The sisters are abandoned by their poverty- stricken mother to face their new role as burdensome children in the hands of their alcoholic Big Aunt. Brushed aside and ignored, Jin and Bin’s days are filled with the hope of salvation. Their goal lies within an unwavering, yet futile, faith in their mother’s promise: to return when their plastic piggy bank is full of coins.
The incredible naturalness of the two children surpasses expectations in such young cast members, and it is precisely this authentic innocence that underlines the success of So Young Kim’s second film. Yet to develop an understanding of their position as ‘actors’, the two girls convey their characters’ unfaltering faith in their twice-failing carers with silent expressions and contemplative glances so organic they would put an Oscar-winning actor to shame. Director So Young Kim utilises this to the full, with the use of almost continuous close-up shots of the girls’ faces, expressions and eye movements, keeping the viewer within the small, intimate world of the child’s perspective.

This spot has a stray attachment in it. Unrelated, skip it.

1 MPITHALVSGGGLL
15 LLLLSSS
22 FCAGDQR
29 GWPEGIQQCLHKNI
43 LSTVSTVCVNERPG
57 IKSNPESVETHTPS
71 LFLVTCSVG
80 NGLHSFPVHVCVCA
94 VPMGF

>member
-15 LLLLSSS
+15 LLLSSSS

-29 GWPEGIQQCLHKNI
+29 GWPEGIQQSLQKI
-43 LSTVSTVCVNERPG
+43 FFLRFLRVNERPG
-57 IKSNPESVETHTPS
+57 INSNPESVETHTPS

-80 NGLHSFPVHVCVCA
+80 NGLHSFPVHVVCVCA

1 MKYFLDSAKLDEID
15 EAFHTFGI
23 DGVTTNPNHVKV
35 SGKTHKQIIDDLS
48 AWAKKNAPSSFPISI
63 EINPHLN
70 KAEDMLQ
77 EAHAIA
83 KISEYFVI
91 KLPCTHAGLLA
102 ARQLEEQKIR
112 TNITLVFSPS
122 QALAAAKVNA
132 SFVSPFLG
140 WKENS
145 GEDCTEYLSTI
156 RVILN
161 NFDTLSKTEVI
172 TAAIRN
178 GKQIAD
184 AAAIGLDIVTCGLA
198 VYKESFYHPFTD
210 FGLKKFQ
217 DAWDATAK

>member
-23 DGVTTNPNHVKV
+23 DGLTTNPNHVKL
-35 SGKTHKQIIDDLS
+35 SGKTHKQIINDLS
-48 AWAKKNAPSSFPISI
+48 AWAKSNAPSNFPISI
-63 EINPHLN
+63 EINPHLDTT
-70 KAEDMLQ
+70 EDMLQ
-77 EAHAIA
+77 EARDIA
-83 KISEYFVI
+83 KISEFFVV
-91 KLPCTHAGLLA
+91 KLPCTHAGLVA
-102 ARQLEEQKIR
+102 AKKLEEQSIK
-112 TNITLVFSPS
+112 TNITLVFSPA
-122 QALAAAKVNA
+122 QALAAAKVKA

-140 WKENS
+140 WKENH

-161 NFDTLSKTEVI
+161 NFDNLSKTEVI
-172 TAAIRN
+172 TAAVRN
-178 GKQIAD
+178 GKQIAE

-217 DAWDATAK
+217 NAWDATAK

Ever-changing shots of clouds or the sun moving through the sky punctuate the spaces between scenes, providing ‘breathing spaces’ and expanding the view back into the wider sphere of the adult world. United once again with our roles as pitying, age- experienced onlookers, we are then able to comprehend the significance of the tragic, merciless death of the helpless grasshoppers, barbecued beyond use by a mesmerised Bin.
Quietly poetic, Treeless Mountain triumphs in its portrayal of childhood acceptance of ineluctable circumstances and of majestic beauty in resistance to the defeat of hope.